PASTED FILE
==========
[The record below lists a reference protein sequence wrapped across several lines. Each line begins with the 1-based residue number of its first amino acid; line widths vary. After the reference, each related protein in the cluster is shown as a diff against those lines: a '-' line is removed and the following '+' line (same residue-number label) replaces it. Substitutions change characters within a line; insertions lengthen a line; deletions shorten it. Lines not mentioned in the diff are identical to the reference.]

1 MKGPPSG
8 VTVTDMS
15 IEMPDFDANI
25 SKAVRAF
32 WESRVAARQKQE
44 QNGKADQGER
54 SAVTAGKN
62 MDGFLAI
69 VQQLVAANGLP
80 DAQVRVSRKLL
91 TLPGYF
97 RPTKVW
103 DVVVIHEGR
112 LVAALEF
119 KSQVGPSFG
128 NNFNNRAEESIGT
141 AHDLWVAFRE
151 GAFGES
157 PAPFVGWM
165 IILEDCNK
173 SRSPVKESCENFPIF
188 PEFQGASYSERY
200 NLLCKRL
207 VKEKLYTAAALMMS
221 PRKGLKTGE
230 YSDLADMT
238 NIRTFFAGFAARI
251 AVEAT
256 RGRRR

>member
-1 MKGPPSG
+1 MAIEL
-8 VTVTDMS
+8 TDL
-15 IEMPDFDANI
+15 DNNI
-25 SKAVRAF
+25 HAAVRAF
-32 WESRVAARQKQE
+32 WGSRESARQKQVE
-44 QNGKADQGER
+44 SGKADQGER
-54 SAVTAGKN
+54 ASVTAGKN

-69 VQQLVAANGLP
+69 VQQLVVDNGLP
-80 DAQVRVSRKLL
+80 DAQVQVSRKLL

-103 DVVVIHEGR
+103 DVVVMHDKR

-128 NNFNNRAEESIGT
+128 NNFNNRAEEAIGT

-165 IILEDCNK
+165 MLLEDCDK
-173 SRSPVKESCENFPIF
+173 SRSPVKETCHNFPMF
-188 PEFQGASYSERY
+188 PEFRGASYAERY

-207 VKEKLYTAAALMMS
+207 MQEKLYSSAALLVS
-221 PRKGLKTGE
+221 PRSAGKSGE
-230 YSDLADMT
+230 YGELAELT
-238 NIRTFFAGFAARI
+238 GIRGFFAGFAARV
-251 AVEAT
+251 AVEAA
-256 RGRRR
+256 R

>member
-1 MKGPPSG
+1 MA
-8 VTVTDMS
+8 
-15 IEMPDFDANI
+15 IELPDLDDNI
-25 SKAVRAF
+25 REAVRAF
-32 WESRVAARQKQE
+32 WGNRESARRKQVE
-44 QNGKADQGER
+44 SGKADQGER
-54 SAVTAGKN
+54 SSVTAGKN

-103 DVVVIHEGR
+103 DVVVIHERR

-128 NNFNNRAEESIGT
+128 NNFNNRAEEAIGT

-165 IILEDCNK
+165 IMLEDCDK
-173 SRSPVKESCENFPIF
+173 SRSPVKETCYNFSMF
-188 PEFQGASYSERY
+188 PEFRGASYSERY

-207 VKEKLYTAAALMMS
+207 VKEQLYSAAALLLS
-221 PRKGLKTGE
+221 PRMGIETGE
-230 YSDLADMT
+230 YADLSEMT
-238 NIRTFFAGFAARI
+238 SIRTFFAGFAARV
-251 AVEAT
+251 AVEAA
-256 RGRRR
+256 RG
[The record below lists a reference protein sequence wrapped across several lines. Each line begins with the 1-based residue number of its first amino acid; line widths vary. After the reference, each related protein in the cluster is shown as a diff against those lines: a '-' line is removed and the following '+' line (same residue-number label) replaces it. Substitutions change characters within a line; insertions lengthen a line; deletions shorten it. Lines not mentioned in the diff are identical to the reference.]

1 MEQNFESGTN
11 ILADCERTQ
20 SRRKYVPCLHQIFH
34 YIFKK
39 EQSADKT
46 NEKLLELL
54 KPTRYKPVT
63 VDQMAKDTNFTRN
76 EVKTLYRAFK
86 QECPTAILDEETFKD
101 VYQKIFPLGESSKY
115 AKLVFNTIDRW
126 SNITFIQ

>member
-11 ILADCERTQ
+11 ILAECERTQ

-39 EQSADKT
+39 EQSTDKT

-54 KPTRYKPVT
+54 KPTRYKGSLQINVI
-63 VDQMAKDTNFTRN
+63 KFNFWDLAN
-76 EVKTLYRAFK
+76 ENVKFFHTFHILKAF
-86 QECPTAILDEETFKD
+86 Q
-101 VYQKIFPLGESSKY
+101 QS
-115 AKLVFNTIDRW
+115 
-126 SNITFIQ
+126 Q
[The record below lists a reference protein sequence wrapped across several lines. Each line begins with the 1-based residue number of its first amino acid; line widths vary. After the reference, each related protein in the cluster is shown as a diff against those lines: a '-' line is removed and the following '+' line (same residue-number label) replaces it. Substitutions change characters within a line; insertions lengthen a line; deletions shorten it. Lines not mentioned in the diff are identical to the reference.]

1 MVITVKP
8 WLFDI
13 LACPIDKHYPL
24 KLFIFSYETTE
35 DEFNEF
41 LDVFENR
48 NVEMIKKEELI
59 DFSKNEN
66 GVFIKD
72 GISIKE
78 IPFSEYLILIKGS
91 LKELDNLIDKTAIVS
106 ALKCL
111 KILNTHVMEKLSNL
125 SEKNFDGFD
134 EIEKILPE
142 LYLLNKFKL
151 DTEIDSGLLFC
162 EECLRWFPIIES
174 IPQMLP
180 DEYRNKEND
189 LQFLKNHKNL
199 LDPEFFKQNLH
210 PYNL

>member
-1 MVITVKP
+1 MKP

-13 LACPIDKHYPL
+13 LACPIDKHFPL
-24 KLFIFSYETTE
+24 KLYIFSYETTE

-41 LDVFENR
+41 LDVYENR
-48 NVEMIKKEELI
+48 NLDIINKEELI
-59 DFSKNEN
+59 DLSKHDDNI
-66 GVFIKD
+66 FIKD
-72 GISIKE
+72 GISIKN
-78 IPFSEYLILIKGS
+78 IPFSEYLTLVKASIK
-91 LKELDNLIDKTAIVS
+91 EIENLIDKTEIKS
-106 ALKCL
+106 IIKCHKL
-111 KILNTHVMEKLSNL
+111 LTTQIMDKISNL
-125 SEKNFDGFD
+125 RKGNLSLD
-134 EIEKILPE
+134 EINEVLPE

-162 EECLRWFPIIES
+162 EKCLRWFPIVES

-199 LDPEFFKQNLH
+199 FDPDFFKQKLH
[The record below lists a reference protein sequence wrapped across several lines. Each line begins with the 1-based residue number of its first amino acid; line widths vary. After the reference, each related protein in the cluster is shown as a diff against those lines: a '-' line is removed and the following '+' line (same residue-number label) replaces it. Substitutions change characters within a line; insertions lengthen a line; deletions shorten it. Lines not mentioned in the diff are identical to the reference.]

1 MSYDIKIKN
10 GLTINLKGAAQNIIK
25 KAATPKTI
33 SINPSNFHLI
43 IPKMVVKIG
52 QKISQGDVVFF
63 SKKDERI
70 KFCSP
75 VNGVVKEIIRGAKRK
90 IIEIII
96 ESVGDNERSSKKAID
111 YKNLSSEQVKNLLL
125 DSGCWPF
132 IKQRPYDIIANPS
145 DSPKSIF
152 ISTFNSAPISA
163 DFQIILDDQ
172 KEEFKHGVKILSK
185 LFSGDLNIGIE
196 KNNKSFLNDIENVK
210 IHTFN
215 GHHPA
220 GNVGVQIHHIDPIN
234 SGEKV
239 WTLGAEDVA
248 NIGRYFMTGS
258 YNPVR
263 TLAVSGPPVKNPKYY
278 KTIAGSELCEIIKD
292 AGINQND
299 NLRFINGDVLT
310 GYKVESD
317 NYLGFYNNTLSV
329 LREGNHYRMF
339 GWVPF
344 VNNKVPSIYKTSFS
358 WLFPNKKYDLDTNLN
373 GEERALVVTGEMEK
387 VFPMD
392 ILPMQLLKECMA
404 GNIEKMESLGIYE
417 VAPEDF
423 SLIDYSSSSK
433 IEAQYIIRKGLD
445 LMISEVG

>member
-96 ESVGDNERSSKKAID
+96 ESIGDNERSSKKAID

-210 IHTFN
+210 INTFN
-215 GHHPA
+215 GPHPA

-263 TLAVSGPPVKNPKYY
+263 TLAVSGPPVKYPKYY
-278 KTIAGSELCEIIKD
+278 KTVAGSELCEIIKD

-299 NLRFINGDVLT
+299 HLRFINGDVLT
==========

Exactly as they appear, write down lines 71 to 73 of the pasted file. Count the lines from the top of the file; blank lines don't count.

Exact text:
+256 R

>member
-1 MKGPPSG